Kahani restaurant review: Should we expect Indian food to be inexpensive?
Ibrahim Salha finds the proof is in the eating and this isn’t your regular butter chicken. And it’s not just about the curries and meat – even desserts make use of the tandoor
Can a butter chicken ever be worth £20? That’s the question I keep asking myself before, during and after eating the version served at Kahani, a new restaurant from ex-Tamarind, Michelin-starred chef Peter Joseph.
The Chelsea location alone should tell you that it’s certainly not going to be cheap, but the proof is in the eating and this isn’t your regular butter chicken.
In all honesty I haven’t ever met a murgh makhani I didn’t like, from microwave ready meals to my local takeaway, but this is clearly a step above.
The chicken sits in the silkiest, creamiest sauce which you’ll swear is so delicious it makes 20 pounds sterling seem like a relative bargain.
“And you can’t have butter chicken without rice,” they say. Probably. I’m not sure who “they” are in this instance but it should be a common phrase, especially when you’ve tasted the rice here.
It would be all too easy to wax lyrical about the rice, some of the finest I can remember eating, but all you really need to know is it’s an exceptional accompaniment to an exceptional butter chicken.
In fact, the rice is so good that my suggestion would be to launch a rice tasting menu. Think about it: different rice courses with an accompanying curry or raita. They can have that one for free.
That might give you the impression that this is an Indian restaurant that centres around curry. In fact, it only has three or four on the menu, which prides itself mainly on the grill: meat, seafood, vegetables and game are available.
They’re either cooked on a robata grill or in a tandoor, and the attention to detail is clearly evident in most things we tried. Best of these was the tandoori broccoli, sweetened with honey and smoky from the grilling, it avoids being watery and mushy.
Sensing it’s not just about meat here, we also dive in and order the grilled avocado, which unfortunately turns out to be less good. The accompanying olives and grilled onions were a nice touch but the masala flavour was lost among the punchier ingredients.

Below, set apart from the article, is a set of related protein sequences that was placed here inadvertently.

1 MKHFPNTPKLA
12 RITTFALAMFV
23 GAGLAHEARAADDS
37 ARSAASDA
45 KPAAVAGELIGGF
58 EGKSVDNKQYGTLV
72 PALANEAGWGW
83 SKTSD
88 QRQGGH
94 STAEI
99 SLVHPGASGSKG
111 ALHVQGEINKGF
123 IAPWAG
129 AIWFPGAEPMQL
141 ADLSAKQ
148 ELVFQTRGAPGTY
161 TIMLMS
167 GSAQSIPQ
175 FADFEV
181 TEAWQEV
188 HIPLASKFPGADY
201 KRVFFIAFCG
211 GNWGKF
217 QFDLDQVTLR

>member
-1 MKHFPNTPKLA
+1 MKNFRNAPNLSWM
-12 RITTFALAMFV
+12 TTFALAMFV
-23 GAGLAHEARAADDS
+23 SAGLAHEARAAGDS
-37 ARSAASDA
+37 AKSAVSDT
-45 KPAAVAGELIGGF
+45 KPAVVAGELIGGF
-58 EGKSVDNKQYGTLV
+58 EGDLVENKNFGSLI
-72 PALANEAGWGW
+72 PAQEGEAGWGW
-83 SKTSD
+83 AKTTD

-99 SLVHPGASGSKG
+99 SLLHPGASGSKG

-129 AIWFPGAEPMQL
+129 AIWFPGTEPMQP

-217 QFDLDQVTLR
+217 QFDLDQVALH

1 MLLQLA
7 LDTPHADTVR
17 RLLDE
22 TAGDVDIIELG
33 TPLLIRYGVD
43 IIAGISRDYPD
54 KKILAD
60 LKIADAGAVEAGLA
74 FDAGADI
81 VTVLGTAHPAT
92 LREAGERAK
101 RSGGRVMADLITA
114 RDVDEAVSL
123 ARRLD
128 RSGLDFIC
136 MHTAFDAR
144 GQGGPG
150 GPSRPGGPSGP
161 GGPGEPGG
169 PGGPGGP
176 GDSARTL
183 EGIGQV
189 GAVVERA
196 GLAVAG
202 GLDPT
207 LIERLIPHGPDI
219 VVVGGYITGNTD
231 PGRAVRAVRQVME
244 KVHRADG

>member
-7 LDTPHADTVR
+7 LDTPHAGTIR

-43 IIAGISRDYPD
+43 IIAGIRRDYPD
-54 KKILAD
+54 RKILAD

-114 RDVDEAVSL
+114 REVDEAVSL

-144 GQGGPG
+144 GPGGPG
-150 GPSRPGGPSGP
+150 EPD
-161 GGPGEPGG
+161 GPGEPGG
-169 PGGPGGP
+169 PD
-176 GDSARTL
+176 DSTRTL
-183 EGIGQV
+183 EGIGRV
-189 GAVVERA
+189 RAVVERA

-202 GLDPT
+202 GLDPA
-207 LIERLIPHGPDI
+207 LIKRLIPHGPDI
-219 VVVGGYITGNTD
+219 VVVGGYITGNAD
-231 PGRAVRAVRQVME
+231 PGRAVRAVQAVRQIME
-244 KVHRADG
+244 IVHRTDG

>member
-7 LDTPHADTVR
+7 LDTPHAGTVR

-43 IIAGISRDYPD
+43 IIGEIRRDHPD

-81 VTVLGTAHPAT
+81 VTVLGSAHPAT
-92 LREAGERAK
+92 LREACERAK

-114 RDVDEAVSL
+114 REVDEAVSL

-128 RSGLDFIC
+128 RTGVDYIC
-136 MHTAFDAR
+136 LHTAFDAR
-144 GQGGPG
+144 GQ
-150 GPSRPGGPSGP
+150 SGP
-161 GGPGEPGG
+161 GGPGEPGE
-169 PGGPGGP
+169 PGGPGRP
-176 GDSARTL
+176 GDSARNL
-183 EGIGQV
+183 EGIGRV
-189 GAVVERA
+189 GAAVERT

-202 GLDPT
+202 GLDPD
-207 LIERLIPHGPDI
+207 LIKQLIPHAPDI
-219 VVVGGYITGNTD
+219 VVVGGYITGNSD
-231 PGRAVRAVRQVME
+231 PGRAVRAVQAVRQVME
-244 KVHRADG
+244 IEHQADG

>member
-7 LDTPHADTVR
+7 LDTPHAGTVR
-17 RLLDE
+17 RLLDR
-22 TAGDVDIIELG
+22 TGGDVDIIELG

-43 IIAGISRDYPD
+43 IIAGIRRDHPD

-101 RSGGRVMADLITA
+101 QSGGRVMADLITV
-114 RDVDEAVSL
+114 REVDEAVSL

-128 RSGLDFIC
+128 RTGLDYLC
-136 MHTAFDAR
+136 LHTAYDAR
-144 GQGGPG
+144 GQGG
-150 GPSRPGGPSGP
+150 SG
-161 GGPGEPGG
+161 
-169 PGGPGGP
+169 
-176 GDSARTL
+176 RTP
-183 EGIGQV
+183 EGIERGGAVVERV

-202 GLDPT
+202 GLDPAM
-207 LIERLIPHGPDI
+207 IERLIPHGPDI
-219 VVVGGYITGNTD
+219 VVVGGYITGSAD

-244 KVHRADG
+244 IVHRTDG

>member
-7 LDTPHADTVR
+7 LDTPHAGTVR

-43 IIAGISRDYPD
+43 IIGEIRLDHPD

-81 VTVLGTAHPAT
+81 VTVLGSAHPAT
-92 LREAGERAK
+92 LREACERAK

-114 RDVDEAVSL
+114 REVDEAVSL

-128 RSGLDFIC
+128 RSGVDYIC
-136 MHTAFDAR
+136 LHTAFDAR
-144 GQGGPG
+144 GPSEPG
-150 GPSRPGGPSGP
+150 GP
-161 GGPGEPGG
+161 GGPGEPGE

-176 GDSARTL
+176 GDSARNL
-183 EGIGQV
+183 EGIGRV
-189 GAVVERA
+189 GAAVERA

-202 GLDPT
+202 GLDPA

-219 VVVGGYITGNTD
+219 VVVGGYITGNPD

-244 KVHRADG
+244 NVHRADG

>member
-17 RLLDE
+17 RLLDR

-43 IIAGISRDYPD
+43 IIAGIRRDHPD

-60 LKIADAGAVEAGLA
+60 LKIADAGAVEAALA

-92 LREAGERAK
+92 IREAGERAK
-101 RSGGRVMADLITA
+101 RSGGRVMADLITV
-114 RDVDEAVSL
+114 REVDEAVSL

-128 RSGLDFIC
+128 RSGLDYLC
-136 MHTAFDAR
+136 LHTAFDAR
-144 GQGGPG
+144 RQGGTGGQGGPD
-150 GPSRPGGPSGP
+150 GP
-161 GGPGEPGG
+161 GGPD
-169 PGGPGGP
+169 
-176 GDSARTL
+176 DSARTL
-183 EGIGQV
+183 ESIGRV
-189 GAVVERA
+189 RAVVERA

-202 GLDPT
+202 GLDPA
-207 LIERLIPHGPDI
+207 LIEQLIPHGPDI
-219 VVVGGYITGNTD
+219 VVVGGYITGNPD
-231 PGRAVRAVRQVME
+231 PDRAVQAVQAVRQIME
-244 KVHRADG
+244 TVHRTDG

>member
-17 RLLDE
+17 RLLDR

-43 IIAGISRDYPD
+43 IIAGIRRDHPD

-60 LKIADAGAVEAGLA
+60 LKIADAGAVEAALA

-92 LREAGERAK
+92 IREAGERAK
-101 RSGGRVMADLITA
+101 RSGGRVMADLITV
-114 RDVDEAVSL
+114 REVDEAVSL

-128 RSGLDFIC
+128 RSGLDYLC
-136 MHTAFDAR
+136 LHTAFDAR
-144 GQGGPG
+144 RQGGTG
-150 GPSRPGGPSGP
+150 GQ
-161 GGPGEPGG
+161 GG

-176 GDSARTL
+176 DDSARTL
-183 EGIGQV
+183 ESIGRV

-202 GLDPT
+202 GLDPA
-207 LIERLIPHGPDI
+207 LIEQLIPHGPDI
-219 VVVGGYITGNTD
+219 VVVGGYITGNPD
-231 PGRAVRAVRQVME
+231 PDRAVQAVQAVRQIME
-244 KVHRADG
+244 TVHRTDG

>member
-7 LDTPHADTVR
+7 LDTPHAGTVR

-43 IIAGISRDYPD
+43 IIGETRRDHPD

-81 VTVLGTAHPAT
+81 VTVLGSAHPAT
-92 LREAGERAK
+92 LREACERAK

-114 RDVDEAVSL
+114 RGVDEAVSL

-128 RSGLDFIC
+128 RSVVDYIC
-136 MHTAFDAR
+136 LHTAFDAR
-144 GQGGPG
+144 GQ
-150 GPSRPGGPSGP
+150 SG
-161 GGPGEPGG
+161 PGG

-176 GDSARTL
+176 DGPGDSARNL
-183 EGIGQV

The game on the menu is also worth trying – we particularly enjoy the guinea fowl tikka. Guinea fowl can often be a bit too dry but the tandoor works wonders here: you end up with meat which is somewhere between chicken breast and thigh meat in texture.
The spices (namely cinnamon, star anise and fennel) cut out any real gaminess but the star of the show is the smoked tomato sauce. Luckily a roti is provided to catch every last bit. Or perhaps “luckily” is the wrong word here.
Nothing is down to luck in a restaurant with aspirations like this; everything is done for a reason. Take the octopus and tandoori calamari starter, served with a refreshing pomelo chaat. It melds the hot seafood, straight off the grill, with the cold of the tomatoes, onions, cucumbers and aloo (potato) to make another standout dish.
Also good is the samosa platter, consisting of one each of chicken, potato and venison. Three samosas don’t make a platter in my greedy book, but the chicken and the potato are wonderful, not least because they’re the Punjabi version, in a gram flour dough, rather than filo. The venison is unfortunately quite dry and even being doused in chutney can barely save it.
Desserts also make good use of the tandoor – particularly the pineapple dish, which is grilled and similar to the spit-roasted pineapple dessert in Dinner by Heston Blumenthal. This version is not as good, truth told, but the grilling caramelises the pineapple and goes brilliantly well with the coconut steamed yoghurt.
The pick of the desserts though is the chilli chocolate mousse bomb, which benefits firstly from a touch of theatre: a caramel sauce is poured on top of the thin ball of chocolate and collapses to reveal the mousse.
There are also “bits” of gulab jamun hiding away in there, adding a milky and syrupy-sweet component.
Service on our visit was nervous but sweet, and perhaps a touch too casual, though that will improve with time.
For now, there is an a la carte and lunch menu, but a tasting menu and pre-theatre can’t be far off, particularly for those looking for added value.
Most grilled dishes also come in a large and small size, for those who want to try more of the menu.
Wines by the glass start at around £6 but most sit around the £10 mark. Cocktails won’t get you much change from £15.
This, of course, raises the age-old issue of assigning worth to a certain type of cuisine; why shouldn’t Indian food be expensive?
Or, rather, why do we always expect it to be inexpensive? Studies undertaken have uncovered some fascinating, deep-rooted prejudices on this topic.
People expect Indian food to be cheap, but that shouldn’t always be the case, surely not in 2018.
I often wonder what else, apart from cost, separates the good restaurants from exceptional ones, the sort that Michelin rewards – and the answer I always come back to is the sauce.
Based on the butter chicken, and smoked tomato in the guinea fowl tikka, Kahani is on its way to being seen as one of the latter in its field.
Kahani (kahanilondon.com); 1 Wilbraham Pl, Belgravia, London SW1X 9AE; 020 7730 7634; open noon-10.30pm daily